The next week this was all I spoke about to the new travelers I met. I was expecting to be affronted with the similar responses of shock that I had felt. However, many people who had volunteered, or wanted to volunteer, were making justifications. One that particularly stood out to me is when a guy flippantly said ‘it would still probably be good for volunteers to go’ WELL… The details of my response would be long, confusing and boring. I was in disbelief and in the heat of the moment I could not articulate what I wanted and needed to say. What I should have said is that the more volunteers that continue to go to these places, the more children would be taken from their families, more children would live their lives being exploited. I should have asked him where he thinks these children will go once they are too old to live in an ‘orphanage’.
When speaking to another backpacker about the signs to look out for when choosing a project to work at, I asked them to consider if the project asks for their volunteers to have any skills. They shot back “It’s just working with children, how hard can it be?”. I was almost losing the will to live. That thought alone hurt me a lot. The flippancy in his understanding of the lives of young children who are separated from their mums and their dads, and not only being raised by strangers, but the constant revolving door of the volunteers was shocking. I didn’t expect everyone to have studied the details around childhood trauma or the ins and outs of childhood psychology, but the complete dismissal of the perilous situation these children lived in was ignorance. A purposeful ignorance; so he could more than likely go home and say he helped the ‘poor poor children of Nepal’. The tip of my tongue was twitching, I wanted to let loose on him, but a second thought stopped me from biting. Maybe my anger was misplaced, maybe there was a better way I could deal with this. I calmly stated to him that not every tourist that travels to Nepal will be qualified or even just have the right qualities to work with vulnerable children, and that I thought it was on volunteers themselves to recognise what they could offer.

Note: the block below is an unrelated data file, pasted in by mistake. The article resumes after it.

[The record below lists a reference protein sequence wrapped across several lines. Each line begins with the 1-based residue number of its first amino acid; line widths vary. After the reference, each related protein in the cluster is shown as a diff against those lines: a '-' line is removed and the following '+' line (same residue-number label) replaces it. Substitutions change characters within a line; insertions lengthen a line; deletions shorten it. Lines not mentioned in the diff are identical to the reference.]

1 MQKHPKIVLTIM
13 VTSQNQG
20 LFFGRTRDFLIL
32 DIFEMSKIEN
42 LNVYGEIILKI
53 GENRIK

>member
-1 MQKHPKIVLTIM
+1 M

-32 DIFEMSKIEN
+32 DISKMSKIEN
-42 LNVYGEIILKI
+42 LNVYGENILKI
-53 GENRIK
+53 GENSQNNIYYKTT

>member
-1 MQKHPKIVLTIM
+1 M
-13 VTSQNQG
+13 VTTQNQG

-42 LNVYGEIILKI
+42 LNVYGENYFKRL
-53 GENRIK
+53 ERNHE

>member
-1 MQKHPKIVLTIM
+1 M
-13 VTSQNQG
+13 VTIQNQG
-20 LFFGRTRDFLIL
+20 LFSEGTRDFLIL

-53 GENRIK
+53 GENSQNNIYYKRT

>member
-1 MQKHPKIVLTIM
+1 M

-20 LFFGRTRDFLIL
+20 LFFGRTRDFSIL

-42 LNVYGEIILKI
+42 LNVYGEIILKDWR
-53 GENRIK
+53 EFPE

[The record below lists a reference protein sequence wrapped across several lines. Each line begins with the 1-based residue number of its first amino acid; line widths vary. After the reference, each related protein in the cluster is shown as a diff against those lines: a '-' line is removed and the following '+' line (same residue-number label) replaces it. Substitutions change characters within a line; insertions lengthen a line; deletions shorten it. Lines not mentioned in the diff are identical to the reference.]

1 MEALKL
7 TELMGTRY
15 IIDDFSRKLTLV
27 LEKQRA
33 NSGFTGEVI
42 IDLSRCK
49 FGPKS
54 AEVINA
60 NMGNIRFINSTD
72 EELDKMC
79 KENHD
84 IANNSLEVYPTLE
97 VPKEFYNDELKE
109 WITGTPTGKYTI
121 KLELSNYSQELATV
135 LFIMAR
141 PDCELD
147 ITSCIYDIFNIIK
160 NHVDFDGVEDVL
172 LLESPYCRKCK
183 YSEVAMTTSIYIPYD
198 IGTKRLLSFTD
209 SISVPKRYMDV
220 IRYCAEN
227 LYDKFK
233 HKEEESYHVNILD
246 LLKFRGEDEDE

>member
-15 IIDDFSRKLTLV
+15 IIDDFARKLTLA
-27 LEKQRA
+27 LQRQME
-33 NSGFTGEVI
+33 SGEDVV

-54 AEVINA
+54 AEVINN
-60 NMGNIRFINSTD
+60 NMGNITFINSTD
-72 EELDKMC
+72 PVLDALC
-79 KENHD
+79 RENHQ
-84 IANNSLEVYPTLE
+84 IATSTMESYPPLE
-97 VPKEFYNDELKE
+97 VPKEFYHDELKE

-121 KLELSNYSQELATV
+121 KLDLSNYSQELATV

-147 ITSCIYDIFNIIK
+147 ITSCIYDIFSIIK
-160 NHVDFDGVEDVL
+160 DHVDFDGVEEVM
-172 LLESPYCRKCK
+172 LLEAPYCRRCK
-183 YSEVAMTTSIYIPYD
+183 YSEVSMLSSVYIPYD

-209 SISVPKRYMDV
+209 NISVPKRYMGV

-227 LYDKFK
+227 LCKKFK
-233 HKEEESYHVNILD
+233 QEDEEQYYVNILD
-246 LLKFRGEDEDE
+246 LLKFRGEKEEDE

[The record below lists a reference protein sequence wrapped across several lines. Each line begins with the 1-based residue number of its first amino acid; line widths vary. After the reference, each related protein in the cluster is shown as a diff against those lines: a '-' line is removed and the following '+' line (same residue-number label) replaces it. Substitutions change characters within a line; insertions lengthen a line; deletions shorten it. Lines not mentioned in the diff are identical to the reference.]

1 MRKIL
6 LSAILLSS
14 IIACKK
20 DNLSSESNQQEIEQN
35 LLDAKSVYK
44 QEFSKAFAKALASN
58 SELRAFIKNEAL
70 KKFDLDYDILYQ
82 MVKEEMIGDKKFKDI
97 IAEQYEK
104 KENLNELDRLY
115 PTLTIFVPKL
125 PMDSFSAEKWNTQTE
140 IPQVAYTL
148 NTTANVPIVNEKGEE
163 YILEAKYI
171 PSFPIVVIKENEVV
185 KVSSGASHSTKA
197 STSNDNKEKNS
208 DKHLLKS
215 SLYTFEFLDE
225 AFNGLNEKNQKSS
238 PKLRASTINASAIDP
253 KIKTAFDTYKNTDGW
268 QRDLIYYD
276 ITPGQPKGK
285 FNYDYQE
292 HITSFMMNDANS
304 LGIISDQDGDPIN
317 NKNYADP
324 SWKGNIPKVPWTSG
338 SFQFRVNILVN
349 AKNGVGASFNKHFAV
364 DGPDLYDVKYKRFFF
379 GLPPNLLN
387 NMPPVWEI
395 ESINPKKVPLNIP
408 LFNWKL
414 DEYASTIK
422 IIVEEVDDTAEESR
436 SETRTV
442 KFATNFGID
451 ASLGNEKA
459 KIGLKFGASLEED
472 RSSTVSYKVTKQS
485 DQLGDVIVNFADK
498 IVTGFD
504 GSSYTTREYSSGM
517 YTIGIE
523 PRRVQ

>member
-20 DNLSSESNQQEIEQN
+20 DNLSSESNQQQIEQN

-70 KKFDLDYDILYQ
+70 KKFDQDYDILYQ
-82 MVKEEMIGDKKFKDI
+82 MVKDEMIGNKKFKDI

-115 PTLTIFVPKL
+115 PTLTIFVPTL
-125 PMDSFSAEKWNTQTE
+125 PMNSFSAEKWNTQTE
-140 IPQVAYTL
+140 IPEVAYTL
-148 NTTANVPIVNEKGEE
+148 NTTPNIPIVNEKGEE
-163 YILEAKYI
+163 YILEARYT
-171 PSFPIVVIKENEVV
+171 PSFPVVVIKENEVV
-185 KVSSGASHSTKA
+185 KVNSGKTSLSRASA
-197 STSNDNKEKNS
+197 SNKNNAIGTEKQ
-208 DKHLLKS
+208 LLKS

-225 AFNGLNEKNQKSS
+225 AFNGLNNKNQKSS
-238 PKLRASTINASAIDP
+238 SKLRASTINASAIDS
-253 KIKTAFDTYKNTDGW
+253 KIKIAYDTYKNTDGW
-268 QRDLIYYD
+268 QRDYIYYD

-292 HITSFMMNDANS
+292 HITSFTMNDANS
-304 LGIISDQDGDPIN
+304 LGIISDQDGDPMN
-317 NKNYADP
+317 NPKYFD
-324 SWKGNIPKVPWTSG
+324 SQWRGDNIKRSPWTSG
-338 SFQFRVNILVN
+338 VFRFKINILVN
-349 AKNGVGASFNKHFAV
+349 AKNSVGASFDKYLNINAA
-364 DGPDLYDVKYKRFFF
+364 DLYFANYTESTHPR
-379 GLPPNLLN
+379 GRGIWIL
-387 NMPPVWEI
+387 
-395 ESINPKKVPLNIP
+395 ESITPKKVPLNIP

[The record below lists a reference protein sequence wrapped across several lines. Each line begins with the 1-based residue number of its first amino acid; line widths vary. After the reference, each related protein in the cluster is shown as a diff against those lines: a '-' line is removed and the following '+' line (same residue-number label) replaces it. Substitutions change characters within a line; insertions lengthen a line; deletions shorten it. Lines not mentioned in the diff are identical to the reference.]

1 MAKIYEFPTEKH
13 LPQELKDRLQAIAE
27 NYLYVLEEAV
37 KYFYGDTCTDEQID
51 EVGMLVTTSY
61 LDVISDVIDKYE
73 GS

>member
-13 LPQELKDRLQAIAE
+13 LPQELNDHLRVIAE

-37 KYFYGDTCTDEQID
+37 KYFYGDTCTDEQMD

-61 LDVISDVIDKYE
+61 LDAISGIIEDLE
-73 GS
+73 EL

I was in Kathmandu feeling deflated; it was one of the lowest weeks of my trip. I was considering going back to India early as I had an offer to work for an NGO in Delhi. Then along came three fantastic Italian guys; they had been 10 hours away in a rural village building a school. They knew exactly what I was talking about, and explained that there were lots of fantastic people and projects that were helping to tackle this matter in Nepal. They themselves had raised the funds to build a school and with the help of mostly the village women, achieved an amazing place for the kids to learn. They inspired me to go and help at a rural village school 6 hours away. I realised that any project that promotes keeping education within the villages, and keeping families together was a good one! Plus with me being a native English speaker meant the children would get great practice.
My experience at the school was amazing. The children loved practicing their English on me, and I helped them with their English exams. They would constantly question me about why my hair was so curly and big, so I taught them about my Caribbean heritage. A travel motto of mine is to ‘always leave a place better than you found it’ (it’s a girl scout promise! Ha!), so I designed some training packs using the knowledge I had from my training at home; to help the teachers support children with behavioural or learning difficulties. The learning journey I had been on when I initially came to Nepal was a sad one, but I was ending it in the most beautiful village I had ever seen, surrounded by the most beautiful and happy little souls.
Coming back to the reason why I wrote about this experience, is to ask anyone looking to volunteer in Nepal (or anywhere in the world) to do lots of research first. There is an amazing organisation called ‘Next Generation Nepal’, who are not only working hard to rescue children who are being exploited and reunite them with their families, but are looking at the wider context of why this keeps happening and what prevention projects they can put in place. Their website has a deeper analysis of the social situation in Nepal and this huge social problem. Their co-founder Connor Grennan wrote a book called ‘Little Princes’, which is a totally awe-inspiring story of just great humanity; I highly recommend this read.